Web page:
27 Pages Posted: 28 Dec 2011
Date Written: January 1, 2008
In 1996, Northeastern University School of Law Professor Peter Enrich wrote a groundbreaking article, in which he argued that certain state tax incentives are unconstitutional as violations of the Commerce Clause. This article begins by describing the constitutional landscape into which Enrich cast his argument, and them turns describe the litigation that Enrich’s article has generated, including the much-watched case, Cuno v. DaimlerChrysler Corp., which held the promise of resolving this dormant Commerce Clause question, only to wither away on the vine of standing. Following the discussion of Cuno, this article will turn to an exploration of the litigation that proceeded in two state courts: Minnesota and North Carolina. The authors conclude by offering their perspective on the trends that appear from the state court litigation.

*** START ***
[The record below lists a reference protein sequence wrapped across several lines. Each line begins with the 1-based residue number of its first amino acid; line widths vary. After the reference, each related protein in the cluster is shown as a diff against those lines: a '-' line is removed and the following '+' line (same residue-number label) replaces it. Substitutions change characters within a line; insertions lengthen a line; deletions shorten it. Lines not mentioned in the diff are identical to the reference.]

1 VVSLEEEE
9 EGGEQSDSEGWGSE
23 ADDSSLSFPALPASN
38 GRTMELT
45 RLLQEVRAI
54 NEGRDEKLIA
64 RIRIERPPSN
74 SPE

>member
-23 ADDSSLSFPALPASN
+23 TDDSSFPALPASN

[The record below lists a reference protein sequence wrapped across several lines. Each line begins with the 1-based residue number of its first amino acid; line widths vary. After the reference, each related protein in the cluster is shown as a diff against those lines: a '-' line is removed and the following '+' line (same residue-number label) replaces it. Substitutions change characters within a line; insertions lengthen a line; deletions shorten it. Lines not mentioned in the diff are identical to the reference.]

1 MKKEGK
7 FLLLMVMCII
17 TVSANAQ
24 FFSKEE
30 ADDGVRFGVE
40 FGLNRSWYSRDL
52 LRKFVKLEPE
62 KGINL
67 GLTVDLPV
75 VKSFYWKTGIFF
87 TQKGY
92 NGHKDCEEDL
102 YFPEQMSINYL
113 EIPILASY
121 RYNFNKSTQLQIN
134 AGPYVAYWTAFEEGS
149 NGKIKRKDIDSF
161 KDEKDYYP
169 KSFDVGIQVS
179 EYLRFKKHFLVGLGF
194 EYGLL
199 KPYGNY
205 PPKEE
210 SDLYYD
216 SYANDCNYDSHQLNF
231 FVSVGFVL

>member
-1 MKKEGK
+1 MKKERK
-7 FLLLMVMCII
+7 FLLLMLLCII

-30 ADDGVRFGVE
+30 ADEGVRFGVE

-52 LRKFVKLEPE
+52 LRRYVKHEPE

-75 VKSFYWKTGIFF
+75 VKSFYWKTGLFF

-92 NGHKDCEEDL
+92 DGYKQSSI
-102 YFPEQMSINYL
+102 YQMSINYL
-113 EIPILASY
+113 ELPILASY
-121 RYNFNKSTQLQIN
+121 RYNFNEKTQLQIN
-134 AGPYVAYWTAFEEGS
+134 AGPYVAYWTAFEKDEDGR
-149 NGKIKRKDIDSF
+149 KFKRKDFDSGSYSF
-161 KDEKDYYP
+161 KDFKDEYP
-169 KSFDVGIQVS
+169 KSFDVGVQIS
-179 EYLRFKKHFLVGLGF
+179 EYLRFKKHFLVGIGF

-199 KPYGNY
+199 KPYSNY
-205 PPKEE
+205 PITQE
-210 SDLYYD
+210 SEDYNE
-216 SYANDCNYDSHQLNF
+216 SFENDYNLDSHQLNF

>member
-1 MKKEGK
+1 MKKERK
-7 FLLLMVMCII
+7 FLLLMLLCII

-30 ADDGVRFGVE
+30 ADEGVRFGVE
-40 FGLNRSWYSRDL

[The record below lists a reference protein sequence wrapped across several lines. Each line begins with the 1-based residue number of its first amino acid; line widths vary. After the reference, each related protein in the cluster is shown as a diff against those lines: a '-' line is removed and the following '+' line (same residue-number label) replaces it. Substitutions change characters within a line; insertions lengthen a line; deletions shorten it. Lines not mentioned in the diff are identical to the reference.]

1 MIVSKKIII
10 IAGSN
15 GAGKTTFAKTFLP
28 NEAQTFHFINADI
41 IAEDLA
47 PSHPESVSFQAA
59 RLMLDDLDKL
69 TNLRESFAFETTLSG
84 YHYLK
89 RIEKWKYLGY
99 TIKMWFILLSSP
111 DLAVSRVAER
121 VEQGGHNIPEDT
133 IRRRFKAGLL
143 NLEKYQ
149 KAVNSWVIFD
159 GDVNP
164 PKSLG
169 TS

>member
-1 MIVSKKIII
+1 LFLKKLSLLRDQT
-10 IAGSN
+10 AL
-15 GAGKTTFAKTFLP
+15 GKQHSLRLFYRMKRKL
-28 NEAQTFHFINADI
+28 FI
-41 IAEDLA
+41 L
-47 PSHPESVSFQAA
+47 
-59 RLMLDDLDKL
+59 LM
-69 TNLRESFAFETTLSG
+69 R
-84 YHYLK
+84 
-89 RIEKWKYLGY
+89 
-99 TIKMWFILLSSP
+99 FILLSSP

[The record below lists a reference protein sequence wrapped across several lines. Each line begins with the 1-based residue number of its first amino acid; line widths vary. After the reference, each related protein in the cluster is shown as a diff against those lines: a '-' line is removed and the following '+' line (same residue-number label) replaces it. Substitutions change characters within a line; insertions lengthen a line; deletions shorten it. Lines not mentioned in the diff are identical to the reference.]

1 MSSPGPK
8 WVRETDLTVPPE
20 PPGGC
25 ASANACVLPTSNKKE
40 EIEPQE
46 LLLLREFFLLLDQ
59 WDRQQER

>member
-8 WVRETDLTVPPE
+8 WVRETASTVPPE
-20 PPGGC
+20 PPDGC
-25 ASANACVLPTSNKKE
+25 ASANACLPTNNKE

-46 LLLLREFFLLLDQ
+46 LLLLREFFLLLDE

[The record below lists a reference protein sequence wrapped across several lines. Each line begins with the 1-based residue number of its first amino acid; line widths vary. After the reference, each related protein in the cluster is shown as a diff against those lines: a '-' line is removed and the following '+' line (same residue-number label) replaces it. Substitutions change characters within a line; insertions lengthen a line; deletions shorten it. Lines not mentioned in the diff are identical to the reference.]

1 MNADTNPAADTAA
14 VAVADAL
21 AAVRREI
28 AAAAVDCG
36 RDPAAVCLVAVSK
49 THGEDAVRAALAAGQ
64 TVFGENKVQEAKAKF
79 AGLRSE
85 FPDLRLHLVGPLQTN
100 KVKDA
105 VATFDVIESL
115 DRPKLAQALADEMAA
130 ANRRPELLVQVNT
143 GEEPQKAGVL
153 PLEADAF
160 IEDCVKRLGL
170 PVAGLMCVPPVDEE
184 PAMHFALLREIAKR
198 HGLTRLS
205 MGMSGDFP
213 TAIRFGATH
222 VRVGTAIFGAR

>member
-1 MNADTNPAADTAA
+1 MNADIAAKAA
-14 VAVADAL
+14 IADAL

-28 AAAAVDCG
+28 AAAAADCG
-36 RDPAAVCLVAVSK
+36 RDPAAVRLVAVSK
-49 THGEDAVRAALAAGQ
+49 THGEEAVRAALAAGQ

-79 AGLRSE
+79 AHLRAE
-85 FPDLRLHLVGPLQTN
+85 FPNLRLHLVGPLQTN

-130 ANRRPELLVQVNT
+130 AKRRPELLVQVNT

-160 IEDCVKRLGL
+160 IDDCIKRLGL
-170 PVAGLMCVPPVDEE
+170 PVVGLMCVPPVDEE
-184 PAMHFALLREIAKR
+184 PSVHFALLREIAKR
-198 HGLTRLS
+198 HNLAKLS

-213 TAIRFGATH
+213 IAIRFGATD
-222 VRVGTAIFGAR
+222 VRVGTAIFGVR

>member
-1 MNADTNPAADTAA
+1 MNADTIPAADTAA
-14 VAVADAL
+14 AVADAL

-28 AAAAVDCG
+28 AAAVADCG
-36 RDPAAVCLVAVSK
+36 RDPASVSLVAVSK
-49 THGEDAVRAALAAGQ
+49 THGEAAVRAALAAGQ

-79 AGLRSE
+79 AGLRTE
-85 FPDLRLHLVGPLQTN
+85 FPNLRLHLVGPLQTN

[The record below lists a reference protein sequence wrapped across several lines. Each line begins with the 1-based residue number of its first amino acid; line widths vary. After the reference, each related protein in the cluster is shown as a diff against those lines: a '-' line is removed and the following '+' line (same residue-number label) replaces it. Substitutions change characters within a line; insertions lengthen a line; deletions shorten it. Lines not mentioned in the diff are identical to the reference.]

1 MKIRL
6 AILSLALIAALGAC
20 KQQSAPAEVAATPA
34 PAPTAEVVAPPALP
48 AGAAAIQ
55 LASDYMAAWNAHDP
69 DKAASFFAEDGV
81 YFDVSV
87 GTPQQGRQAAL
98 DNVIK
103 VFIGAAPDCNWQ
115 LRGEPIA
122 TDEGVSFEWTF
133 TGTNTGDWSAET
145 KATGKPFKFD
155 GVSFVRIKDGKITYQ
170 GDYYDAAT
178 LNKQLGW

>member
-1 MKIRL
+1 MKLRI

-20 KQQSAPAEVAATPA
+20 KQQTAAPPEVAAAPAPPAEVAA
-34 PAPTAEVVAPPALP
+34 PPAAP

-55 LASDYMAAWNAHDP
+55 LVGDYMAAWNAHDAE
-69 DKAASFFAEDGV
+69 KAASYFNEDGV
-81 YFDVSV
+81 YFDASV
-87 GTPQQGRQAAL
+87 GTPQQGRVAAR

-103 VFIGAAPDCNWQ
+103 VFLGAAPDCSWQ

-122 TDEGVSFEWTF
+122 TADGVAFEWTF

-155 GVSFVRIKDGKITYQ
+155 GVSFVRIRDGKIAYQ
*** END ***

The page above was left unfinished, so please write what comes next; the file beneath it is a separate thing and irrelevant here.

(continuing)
Keywords: Post-cuno, tax incentive, JOBZ, Job Opportunity Building Zone, Enrich, Commerce Clause, DaimlerChrysler Corp., Cuno
Suggested Citation: Suggested Citation
Holcomb, Morgan and Smith, Nick, The Post-Cuno Litigation Landscape (January 1, 2008). Case Western Reserve Law Review, Vol. 58, No. 4, p. 1157, 2008. Available at SSRN: https://ssrn.com/abstract=1976289